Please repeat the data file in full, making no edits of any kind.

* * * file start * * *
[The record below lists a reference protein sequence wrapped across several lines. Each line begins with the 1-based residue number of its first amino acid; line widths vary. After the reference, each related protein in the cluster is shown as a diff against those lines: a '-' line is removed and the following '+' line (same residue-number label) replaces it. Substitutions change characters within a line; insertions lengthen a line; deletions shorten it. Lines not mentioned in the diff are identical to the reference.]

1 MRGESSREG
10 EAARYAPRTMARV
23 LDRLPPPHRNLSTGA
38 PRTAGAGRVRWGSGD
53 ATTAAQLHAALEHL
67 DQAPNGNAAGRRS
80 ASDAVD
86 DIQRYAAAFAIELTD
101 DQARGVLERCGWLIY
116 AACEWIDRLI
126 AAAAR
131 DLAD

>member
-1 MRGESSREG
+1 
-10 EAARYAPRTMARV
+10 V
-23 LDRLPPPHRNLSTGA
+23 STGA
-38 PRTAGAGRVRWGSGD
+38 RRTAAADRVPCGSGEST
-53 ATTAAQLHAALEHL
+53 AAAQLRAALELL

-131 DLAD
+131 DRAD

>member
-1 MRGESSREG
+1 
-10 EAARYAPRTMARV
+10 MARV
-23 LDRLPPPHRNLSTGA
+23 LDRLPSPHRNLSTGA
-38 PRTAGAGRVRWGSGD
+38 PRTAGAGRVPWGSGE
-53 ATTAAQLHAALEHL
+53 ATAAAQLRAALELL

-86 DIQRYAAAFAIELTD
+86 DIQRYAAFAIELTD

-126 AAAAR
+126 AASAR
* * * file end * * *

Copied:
[The record below lists a reference protein sequence wrapped across several lines. Each line begins with the 1-based residue number of its first amino acid; line widths vary. After the reference, each related protein in the cluster is shown as a diff against those lines: a '-' line is removed and the following '+' line (same residue-number label) replaces it. Substitutions change characters within a line; insertions lengthen a line; deletions shorten it. Lines not mentioned in the diff are identical to the reference.]

1 MRGESSREG
10 EAARYAPRTMARV
23 LDRLPPPHRNLSTGA
38 PRTAGAGRVRWGSGD
53 ATTAAQLHAALEHL
67 DQAPNGNAAGRRS
80 ASDAVD
86 DIQRYAAAFAIELTD
101 DQARGVLERCGWLIY
116 AACEWIDRLI
126 AAAAR
131 DLAD

>member
-1 MRGESSREG
+1 
-10 EAARYAPRTMARV
+10 V
-23 LDRLPPPHRNLSTGA
+23 STGA
-38 PRTAGAGRVRWGSGD
+38 RRTAAADRVPCGSGEST
-53 ATTAAQLHAALEHL
+53 AAAQLRAALELL

-131 DLAD
+131 DRAD

>member
-1 MRGESSREG
+1 
-10 EAARYAPRTMARV
+10 MARV
-23 LDRLPPPHRNLSTGA
+23 LDRLPSPHRNLSTGA
-38 PRTAGAGRVRWGSGD
+38 PRTAGAGRVPWGSGE
-53 ATTAAQLHAALEHL
+53 ATAAAQLRAALELL

-86 DIQRYAAAFAIELTD
+86 DIQRYAAFAIELTD

-126 AAAAR
+126 AASAR